Malaysia Airlines Pursues Turboprop MRO Capabilities

Credit: Firefly

Malaysia Airlines Berhad (MAB) is looking to advance its turboprop MRO capabilities by signing a new Memorandum of Understanding (MoU) with Piedmont Propulsion Systems (PPS). The companies say the MoU is the first step in a technological joint venture that will enable them to work together on providing aircraft propeller MRO services in Malaysia and the U.S.

Under the partnership, PPS will provide technical and training support for propeller maintenance requirements, including recertification, line maintenance and annual refresher trainings to MAB engineering staff. It will also provide major inspections and repairs where required, as well as support the development of alternate repairs and replacement parts. PPS says that long term, it will “facilitate a knowledge and technology transfer to develop MAB propeller hub and actuator capabilities.”

Meanwhile, MAB will provide the physical and staff resources to facilitate repair operations at Kuala Lumpur International Airport (KLIA), where it will support sister companies Firefly and MASwings on the maintenance of their ATR 72 aircraft. According to Aviation Week’s Fleet & MRO Forecast, Firefly operates 13 ATR 72s while MASwings operates 11.

Additionally, MAB plans to service partner airlines in the region operating ATR 72s. It says it will manage the supply chain of OEM replacement parts to be used by its partners.

“Despite the reduced flying Malaysia Airlines has on a day-to-day basis as a result of the COVID-19 pandemic, it is arguably more important now than ever that our aircraft undergo proper and thorough maintenance as they sit in long-term parking,” says Ahmad Luqman Mohd Azmi, Malaysia Airlines Group' chief operations officer. “I foresee long-term partnering with PPS will aid us in achieving these goals, and following the industry recovery, this memorandum with PPS will allow us to be a one-stop shop in the region for turboprop operators looking for reliable, high quality and fast service.”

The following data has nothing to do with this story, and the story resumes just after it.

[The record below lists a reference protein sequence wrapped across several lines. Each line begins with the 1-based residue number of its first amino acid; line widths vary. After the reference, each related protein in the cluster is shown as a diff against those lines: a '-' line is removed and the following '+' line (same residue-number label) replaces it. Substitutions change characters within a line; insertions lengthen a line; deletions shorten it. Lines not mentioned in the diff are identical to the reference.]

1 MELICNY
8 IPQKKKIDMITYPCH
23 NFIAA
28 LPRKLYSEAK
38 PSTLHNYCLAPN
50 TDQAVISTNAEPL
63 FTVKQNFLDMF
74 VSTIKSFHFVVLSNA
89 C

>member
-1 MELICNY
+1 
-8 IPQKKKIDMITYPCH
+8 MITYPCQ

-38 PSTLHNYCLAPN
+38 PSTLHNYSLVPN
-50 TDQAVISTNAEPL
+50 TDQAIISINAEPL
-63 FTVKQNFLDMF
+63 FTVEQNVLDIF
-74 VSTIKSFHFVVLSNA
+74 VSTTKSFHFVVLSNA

He notes that in addition to working with PPS to build up MAB’s internal competencies, the airline hopes to develop its own propeller hub and actuator capabilities in the future.

The companies say they expect the joint services to generate RM10 million (nearly $2.4 million) within three years.

Earlier this year, MAB began a similar collaboration with Revima around specialized APU and landing gear solutions. The companies are working together to provide a “one-stop-center service” on landing gear replacement and overhaul solutions to third party customers at MAB’s KLIA hangar.

Lindsay Bjerregaard

Lindsay Bjerregaard is managing editor for Aviation Week’s MRO portfolio. Her coverage focuses on MRO technology, workforce, and product and service news for, Aviation Week Marketplace and Inside MRO.